D7029 was stopped after the 23rd of July 1987 at the NYMR. The loco required tyre turning and the air reservoirs re-certified. Commitments in getting D1015 running, coupled with the long journey times from our London base to Yorkshire meant these items did not get done and D7029 was mothballed and stored at Grosmont.
D7029 didn't move again until December 1995, when it was hauled to Pickering ready for road movement to the Severn Valley Railway. D7029 arrived at Kidderminster by road on the 26th March 1996 after a two day trip. Stored immediately in a siding we later approached EWS and secured accommodation at Old Oak Common, the then home of D1015 and much nearer to our engineers and volunteers.
D7029 went by road to Old Oak Common on the 9th May 2000 where work could get underway, although by this time with 13 years in storage, it was decided to gut the loco completely and undertake a full restoration. In August 2005, D7029 moved to the Severn Valley Railway where it remains with work still ongoing.
With D1015 fit for mainline trials and later certified, D7029 was eventually able to move in to Champion's place in The Factory and this move was actually performed by D1015. One of the first jobs was to remove the roof sections and take out the boiler water tanks, cooler group, dynostarter, transmission and engine. This left a very dirty, but empty, shell.
All of the old wiring was removed and the A end cab then gutted to allow structural repair of the cab frame and body skins, or what was left of them! Whilst body cleaning and repairs continued the major components went off to our Birmingham workshop for overhaul.
Western Champion shunts D7029 into the factory to occupy the space where D1015 stood
An empty D7029 with power unit, transmission, cooler group, dynostarter, boiler water tanks and other machines removed
Over the ensuing months we gradually emptied the Hymek body and stripped out the A end cab until it was completely and utterly bare. One of the major jobs will be body replating which, although relatively easy, is vastly time consuming and will form a major portion of the expected 20,000+ man hours required to return Hymek D7029 to traffic.
Collision Damage Repairs
During March 1970, D7029 sustained collision damage. The details are not known other than it occurred on or near to the 16th March working 8A02/7, however, what appears to have happened is that the locomotive was 'sandwiched' between two other vehicles. The 'B' end cab and main frames were forced downwards and the 'A' end cab received front end damage above bufferbeam level.
Whilst Swindon completely stripped, reshaped and rebuilt the 'B' end cab, the 'A' end had the minimum amount done to return the locomotive to service as quickly, and as cheaply, as possible. Rather than square up parts of the superstructure they simply added new cab side sheets that were bigger to cover the sides to the cab doors!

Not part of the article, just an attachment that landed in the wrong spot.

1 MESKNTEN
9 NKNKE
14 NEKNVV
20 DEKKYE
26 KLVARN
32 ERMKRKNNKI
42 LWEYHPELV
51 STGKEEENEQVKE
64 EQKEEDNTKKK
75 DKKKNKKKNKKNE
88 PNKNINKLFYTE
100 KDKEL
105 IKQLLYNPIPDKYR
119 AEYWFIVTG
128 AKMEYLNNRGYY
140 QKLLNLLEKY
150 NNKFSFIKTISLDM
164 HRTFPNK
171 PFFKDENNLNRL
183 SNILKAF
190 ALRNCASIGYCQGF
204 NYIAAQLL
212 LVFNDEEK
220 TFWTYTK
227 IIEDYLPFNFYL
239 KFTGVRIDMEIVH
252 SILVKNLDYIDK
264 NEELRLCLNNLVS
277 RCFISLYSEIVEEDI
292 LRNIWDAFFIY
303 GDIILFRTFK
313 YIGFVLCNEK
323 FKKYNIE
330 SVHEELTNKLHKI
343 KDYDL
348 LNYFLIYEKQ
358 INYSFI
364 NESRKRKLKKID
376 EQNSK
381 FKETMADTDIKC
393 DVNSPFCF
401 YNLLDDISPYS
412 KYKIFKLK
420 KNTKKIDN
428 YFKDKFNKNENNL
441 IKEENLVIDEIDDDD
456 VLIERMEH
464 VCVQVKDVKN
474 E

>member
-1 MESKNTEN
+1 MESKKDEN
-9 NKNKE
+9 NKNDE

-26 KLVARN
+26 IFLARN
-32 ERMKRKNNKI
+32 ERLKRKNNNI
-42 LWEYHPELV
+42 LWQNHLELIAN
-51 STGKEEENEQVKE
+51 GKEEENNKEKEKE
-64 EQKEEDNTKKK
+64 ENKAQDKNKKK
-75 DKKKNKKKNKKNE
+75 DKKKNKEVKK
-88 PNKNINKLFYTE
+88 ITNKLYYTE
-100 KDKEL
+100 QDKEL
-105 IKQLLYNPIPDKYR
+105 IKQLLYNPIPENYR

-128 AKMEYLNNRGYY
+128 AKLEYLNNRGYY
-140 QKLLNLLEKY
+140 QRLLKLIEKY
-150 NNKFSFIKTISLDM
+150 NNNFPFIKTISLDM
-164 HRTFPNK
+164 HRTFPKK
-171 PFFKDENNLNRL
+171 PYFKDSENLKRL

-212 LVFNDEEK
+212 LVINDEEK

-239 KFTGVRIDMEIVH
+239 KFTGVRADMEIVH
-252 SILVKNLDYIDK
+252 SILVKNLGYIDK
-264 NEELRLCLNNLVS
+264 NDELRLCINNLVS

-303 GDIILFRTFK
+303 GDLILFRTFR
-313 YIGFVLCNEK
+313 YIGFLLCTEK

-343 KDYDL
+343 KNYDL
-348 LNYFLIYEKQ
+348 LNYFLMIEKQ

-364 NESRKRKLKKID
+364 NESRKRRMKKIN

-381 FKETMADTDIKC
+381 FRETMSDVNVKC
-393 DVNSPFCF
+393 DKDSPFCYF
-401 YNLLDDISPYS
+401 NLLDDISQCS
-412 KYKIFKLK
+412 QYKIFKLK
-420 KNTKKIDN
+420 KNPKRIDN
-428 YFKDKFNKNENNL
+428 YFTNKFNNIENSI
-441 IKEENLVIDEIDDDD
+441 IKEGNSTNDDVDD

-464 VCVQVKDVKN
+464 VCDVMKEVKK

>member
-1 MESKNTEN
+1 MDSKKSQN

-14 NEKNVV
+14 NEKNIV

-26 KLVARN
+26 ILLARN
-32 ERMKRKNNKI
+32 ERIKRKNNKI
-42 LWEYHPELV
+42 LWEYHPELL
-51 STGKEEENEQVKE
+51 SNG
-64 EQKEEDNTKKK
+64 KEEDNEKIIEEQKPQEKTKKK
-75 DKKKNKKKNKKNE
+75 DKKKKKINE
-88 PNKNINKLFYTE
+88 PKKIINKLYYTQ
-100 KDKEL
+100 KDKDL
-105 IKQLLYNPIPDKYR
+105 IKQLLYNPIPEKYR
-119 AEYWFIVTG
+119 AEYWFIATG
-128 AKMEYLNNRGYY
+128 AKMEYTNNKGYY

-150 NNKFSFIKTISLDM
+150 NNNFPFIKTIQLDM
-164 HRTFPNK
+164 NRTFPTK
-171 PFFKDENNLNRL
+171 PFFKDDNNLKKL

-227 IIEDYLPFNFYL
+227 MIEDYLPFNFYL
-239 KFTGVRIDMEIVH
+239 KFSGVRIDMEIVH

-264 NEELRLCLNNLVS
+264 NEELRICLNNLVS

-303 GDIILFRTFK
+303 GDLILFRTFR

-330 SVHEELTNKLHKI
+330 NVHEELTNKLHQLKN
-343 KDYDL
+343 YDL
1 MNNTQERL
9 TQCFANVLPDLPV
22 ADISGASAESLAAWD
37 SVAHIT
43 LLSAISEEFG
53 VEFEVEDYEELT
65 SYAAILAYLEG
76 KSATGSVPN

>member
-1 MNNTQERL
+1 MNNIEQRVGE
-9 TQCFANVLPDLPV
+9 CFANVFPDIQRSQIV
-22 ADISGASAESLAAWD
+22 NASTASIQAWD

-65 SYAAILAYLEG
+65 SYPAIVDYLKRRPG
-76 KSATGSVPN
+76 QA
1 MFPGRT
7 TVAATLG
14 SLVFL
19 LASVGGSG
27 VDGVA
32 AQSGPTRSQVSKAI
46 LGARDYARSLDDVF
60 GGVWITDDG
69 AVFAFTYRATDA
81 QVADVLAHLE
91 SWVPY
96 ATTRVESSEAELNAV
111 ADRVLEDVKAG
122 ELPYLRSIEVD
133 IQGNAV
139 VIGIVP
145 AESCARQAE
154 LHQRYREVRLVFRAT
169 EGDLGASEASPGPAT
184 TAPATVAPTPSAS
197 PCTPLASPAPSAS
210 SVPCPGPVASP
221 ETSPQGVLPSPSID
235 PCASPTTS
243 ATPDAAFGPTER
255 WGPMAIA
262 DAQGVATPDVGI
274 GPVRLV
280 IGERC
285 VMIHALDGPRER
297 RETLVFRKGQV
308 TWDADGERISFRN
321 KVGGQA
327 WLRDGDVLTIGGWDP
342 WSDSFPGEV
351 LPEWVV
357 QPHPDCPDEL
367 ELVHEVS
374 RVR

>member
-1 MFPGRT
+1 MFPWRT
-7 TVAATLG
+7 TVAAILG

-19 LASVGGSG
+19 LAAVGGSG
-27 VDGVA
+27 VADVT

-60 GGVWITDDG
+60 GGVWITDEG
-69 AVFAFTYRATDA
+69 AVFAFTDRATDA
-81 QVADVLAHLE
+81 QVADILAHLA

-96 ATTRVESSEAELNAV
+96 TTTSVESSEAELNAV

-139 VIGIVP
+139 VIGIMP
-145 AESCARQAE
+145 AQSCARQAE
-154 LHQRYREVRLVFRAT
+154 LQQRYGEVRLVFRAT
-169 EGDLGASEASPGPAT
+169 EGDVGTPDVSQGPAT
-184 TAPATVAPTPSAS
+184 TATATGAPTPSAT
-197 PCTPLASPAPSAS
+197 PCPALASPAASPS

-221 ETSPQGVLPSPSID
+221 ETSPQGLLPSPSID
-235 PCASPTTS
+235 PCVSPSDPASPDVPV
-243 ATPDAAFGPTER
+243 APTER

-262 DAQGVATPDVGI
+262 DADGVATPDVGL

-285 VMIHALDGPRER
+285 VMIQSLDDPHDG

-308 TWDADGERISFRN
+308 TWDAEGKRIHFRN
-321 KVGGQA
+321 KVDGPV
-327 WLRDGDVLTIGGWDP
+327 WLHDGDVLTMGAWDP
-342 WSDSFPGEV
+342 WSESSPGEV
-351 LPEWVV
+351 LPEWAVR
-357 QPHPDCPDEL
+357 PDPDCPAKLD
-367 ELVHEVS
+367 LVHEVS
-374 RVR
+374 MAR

Since we have had the Hymek the 'A' end cab doors have never closed properly and the cab sides have suffered badly from corrosion. Having stripped down the cab we now know why! The incorrect gauge sheet steel had been used on the cab sides by Swindon (16 gauge rather than 10, thinner steel being easier to work with and form into shapes) and we have found a cab door pillar to be ½ an inch out of 'true'.
This official photograph was kept in the maintenance folder for D7029 held by Swindon Works and given to us
with the locomotive.
The records in the folder show the collision force had closed the door apertures of 'A' cab by 1½ inches, the cab doors could not be closed and the cabside window frames were also distorted. Nose end dents and smashed route indicator glass are also clearly visible in the photo.
The recommendation was that both cabs should be removed for the work to be carried out. Only the 'B' cab was removed, 'A' cab was repaired in situe which resulted in the cab side door apertures being pulled open, but opened too much by a ½ inch.
'B' end generally sustained the worst damage with both buffers being forced downwards by some 6 inches.
Rather than just replace the cab sheets and live with the defect, as British Railways did for five years, we have decided to correct the defect and replace the cab sheets using the correct gauge steel. In order to achieve this we have had to completely strip the A end cab and remove everything!
'A' cab stripped out ready for work to be carried out on the cab superstructure and cab side sheets.
The two 'new' rusty sections below the cab windscreen centre pillar were fitted at Swindon to take out the dent in the nose end centre.
It will probably take a year or more to sort out the cab door frames in the 'A' end cab and prepare the superstructure for re-sheeting. Luckily we have numerous drawings, saved from Swindon on micro-fish, and official books detailing exactly how to do the work. All this work, time, money and effort to correct a defect measuring ½ inch!
With the engineers busy on the 'A' cab there is plenty to do around the rest of the loco, cleaning the engine room, boiler room and cooler group compartments.
Looking from B cab towards A cab. The pillars in the middle of the loco support the water tank supplying the train heating boiler fitted above the transmission (removed). The frames supporting the MD 870 engine are in the foreground.
Looking from A cab towards B cab. The stand in the foreground with the circular hole is the frame for the Serck cooling fan pump, driven from a cardan shaft from the transmission. Next to this is where the dynostarter sits, both components located inside a tunnel section built into the cooler group.
Once the insides have been repainted we will start to reassemble pipework and then a full re-wire will be carried out.